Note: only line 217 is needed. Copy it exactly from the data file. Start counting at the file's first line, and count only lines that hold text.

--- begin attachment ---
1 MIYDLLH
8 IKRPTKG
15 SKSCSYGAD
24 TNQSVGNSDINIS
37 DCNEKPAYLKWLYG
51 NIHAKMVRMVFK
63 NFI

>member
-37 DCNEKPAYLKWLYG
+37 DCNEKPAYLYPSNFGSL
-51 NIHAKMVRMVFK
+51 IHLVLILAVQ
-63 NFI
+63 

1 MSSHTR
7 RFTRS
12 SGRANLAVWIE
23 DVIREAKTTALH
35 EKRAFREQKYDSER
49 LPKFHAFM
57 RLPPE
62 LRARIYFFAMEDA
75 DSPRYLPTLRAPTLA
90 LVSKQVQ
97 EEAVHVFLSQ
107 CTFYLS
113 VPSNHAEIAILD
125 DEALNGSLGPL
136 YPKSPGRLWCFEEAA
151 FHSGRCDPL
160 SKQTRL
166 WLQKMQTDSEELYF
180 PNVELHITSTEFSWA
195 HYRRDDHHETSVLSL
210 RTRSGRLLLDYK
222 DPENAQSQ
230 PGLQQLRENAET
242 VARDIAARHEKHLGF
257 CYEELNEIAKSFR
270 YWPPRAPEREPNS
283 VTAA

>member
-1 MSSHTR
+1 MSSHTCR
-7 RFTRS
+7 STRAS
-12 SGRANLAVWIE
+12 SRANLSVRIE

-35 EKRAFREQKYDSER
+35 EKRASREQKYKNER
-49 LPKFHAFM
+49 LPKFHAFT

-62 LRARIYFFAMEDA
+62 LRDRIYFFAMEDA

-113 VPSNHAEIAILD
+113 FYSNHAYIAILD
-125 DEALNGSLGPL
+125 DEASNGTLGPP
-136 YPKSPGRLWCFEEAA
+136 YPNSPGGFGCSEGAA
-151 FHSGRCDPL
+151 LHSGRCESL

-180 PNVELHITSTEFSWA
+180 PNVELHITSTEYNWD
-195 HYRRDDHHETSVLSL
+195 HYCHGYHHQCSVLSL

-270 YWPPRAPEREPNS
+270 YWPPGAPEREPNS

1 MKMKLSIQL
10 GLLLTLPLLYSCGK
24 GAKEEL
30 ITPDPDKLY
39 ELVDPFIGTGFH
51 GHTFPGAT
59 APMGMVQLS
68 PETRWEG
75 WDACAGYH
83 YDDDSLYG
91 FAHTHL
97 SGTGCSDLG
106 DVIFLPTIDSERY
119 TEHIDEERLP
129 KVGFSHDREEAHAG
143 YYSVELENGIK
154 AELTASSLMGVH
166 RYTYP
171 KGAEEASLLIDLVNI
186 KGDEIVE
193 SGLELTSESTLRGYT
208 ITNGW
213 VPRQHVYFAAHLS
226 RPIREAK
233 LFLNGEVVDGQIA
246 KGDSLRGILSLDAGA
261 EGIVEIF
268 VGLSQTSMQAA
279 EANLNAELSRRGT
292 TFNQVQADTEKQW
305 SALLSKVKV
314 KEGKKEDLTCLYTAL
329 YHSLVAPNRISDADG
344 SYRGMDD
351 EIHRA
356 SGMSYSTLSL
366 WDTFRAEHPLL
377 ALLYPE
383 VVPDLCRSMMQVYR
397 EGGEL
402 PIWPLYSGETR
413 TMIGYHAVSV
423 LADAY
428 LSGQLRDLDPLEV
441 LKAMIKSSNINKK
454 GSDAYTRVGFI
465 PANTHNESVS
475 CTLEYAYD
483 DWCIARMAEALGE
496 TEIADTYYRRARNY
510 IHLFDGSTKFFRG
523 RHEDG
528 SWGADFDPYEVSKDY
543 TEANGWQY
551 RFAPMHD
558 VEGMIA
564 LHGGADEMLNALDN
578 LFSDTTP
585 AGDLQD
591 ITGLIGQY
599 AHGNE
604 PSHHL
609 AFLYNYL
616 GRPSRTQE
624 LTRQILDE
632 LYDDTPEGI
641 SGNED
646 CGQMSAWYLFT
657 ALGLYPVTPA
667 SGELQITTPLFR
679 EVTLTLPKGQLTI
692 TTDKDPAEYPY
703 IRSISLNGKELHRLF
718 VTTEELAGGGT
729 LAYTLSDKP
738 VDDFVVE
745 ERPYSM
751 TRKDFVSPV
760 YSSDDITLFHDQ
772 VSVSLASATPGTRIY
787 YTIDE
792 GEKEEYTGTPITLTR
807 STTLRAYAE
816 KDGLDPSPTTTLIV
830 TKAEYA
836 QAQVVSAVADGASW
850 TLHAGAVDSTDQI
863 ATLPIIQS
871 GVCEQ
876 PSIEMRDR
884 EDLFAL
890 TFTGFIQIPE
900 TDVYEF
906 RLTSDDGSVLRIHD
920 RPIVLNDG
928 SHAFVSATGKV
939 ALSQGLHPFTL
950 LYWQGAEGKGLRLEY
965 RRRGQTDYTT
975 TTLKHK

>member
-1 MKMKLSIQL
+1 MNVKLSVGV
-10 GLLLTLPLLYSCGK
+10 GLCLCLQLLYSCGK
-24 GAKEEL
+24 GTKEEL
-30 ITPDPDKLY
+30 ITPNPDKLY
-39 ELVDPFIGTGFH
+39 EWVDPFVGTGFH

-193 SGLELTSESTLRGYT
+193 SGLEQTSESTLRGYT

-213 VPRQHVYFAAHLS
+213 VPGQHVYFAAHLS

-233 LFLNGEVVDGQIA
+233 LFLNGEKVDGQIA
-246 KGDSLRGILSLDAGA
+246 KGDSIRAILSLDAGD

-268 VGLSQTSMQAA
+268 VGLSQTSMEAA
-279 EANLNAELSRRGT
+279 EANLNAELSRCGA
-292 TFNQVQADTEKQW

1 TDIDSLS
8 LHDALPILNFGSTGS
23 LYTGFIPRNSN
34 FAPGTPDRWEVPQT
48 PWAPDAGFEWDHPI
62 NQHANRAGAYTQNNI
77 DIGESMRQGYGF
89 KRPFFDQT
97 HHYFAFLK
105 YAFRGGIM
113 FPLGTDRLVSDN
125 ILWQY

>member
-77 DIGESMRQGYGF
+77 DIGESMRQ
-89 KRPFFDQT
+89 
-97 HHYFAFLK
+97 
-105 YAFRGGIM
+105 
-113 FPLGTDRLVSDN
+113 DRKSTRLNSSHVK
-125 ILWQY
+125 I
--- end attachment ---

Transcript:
+125 I